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Funding for startups

IPO Market Dead in 2002

Just when you didn't need another indicator of how depressed a year 2002 was, along comes new data from Thomson Venture Economics (TVE) and the National Venture Capital Association (NVCA) that tallies the initial public offerings (IPOs) for venture-backed companies.

Twenty-two venture-backed IPOs raised $1.9 billion in the U.S. during 2002, compared to 35 companies that raised $2.8 billion in the public markets during the prior year, according to TVE and the NVCA. The bad news: Not a single one of those 22 IPOs came from the telecommunications or networking sectors.

Table 1: Analysis of Recent Years' IPOs
Year Number of IPOs in the U.S. Number of Venture Backed IPOs in the U.S. Total Venture Backed Offer Size ($M) Total Venture Backed Post-Offer Value ($M)
1997 537 131 4,704.5 20,838.8
1998 329 75 3,623.9 16,837.4
1999 480 233 17,804.7 114,864.6
2000 354 226 21,077.1 106,324.3
2001 88 35 2,890.2 13,417.3
Source: Thomson Venture Economics and the National Venture Capital Association


Some larger companies with no venture backing hopped into the IPO pool. China Telecommunications Corp. (NYSE: CHA) raised $1.4 billion in the U.S. public markets after trimming its offering size by half (see China Telecom IPO Lacks Sizzle). Venture-backed service provider Cogent Communications Group Inc. (Amex: COI) became a publicly held company this year, but did so by purchasing publicly held Allied Riser Communications Corp. and changing that company's stock symbol (see Cogent Cops Allied Riser).

In the first three quarters of 2002, more than 80 percent of the venture capital invested in telecom companies went to later stage or expansion rounds, according to data pulled from the latest MoneyTree survey. At one time, lots of late-stage financings tended to signal that a crop of companies was about to go public. In a tough economy, however, such financing doesn't necessarily do much more than keep the doors open a little longer.

"I think that telecom IPOs are going to continue to suffer from news of [network] overcapacity," says Jesse Reyes, a VP at TVE. "Overall, the industry has been tainted with the stigma of failed telecom [companies]. Because of that, we will more likely see more mergers than IPOs."

— Phil Harvey, Senior Editor, Light Reading
www.lightreading.com
BobbyMax 12/5/2012 | 12:55:48 AM
re: IPO Market Dead in 2002 It is no surprise that out of 22 companies that have gone public in the year 2002, none was a telecom company. There are too many telecom companies both service providers and equipment manufacturers whose survival is questionable.

With the easy supply of money, thousands and thousands of pre-IPO cvompanies were funded by VCs. In almost all cases, these pre-IPO companies had similar products within a particular technology group. Many incompetent teams got money from the VCs without being scrutinized. Over 850 optical networking companies were finded in the US with only a few of them with meritorouis technologies. In the last 6 years about 25,000 high-tech companies were funded.

The chip industry business have become like making a brick. There are thousands and thousands of semiconductor companies. This chip making business have become like a cottage industry.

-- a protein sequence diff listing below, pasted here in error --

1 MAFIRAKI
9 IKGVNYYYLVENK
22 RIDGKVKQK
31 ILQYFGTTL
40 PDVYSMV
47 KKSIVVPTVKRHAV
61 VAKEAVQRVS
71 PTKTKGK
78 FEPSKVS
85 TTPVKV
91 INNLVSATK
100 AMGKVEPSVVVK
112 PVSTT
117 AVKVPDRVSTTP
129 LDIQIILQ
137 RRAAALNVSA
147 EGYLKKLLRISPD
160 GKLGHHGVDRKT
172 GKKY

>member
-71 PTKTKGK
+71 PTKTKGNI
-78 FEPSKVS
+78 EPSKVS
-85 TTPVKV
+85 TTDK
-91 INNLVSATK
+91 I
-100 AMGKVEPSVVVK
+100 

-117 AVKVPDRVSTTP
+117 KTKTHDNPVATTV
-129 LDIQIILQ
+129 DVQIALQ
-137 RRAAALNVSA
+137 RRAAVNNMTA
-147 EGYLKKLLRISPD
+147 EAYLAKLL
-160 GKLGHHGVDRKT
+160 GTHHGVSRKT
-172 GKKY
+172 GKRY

The telecom stocks have lost almost 90% of their value. Millions of telecom shareholders in the US have lost everything.


Flower 12/5/2012 | 12:55:47 AM
re: IPO Market Dead in 2002 Forever is a long time, you know .....
optical_fan 12/5/2012 | 12:55:46 AM
re: IPO Market Dead in 2002 Now is the time for M&A (Mergers and Acquisitions). The best opportunity for good companies with some revenues is to be acquired by the big fish. It will be awhile (few years at least) before the market is ready for new telecom related IPOs.

tmc1 12/5/2012 | 12:55:35 AM
re: IPO Market Dead in 2002 there is no magic to an IPO. it's not like the market says "ooh, telecom, no way". it comes down to revenue and profits. if a telecom company can show meaningful revenue growth over several quarters and profits or a near path to profits then they can go public just like any other company.

now show me a private telecom company with over 10-15M per quarter that is growing that revenue and approaching profitability.
optical_juggernaut 12/5/2012 | 12:55:24 AM
re: IPO Market Dead in 2002 Pre-IPO telecom startups building "God Boxes" or other products based on a lot of system integration and software will go nowhere. You just can't compete effectively with the large, incumbent equipment makers. There's very little "special sauce" in these products because the industry is maturing.

On the other hand, small, focused component shops have the best chance of IPO or acquisition in the next few years, but only if they can produce a product with an order of magnitude improvement in price/performance over what their larger competitors (e.g. JDSU, Agere) can offer.

Remember, the next-gen networking platforms that will be in demand a few years down the road are on the drawing boards now and I'm sure everyone's box looks pretty much the same on paper. They're looking for that competitve advantage (e.g. cost / 10) that will differentiate them from the rest of the pack. If you can offer this advantage when they need it, you'll succeed, even if you're a small startup.

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